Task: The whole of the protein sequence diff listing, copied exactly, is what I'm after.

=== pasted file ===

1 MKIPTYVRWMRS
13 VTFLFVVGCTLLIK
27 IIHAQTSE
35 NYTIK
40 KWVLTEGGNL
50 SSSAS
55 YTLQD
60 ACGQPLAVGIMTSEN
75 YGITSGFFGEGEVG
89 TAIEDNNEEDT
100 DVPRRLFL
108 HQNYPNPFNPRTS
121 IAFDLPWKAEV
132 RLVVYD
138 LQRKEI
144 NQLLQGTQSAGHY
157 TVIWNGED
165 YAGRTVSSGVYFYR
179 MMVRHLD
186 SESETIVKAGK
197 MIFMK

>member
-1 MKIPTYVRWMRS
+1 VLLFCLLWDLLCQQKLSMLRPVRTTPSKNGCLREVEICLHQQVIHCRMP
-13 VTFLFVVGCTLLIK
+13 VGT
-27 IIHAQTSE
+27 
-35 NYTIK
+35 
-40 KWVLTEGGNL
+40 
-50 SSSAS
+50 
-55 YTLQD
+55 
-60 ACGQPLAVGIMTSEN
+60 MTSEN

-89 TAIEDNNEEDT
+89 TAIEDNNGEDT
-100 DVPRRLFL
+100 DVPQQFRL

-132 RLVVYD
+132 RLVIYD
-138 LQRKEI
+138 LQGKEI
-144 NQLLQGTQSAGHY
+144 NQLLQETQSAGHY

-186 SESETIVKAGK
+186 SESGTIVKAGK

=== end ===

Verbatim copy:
1 MKIPTYVRWMRS
13 VTFLFVVGCTLLIK
27 IIHAQTSE
35 NYTIK
40 KWVLTEGGNL
50 SSSAS
55 YTLQD
60 ACGQPLAVGIMTSEN
75 YGITSGFFGEGEVG
89 TAIEDNNEEDT
100 DVPRRLFL
108 HQNYPNPFNPRTS
121 IAFDLPWKAEV
132 RLVVYD
138 LQRKEI
144 NQLLQGTQSAGHY
157 TVIWNGED
165 YAGRTVSSGVYFYR
179 MMVRHLD
186 SESETIVKAGK
197 MIFMK

>member
-1 MKIPTYVRWMRS
+1 VLLFCLLWDLLCQQKLSMLRPVRTTPSKNGCLREVEICLHQQVIHCRMP
-13 VTFLFVVGCTLLIK
+13 VGT
-27 IIHAQTSE
+27 
-35 NYTIK
+35 
-40 KWVLTEGGNL
+40 
-50 SSSAS
+50 
-55 YTLQD
+55 
-60 ACGQPLAVGIMTSEN
+60 MTSEN

-89 TAIEDNNEEDT
+89 TAIEDNNGEDT
-100 DVPRRLFL
+100 DVPQQFRL

-132 RLVVYD
+132 RLVIYD
-138 LQRKEI
+138 LQGKEI
-144 NQLLQGTQSAGHY
+144 NQLLQETQSAGHY

-186 SESETIVKAGK
+186 SESGTIVKAGK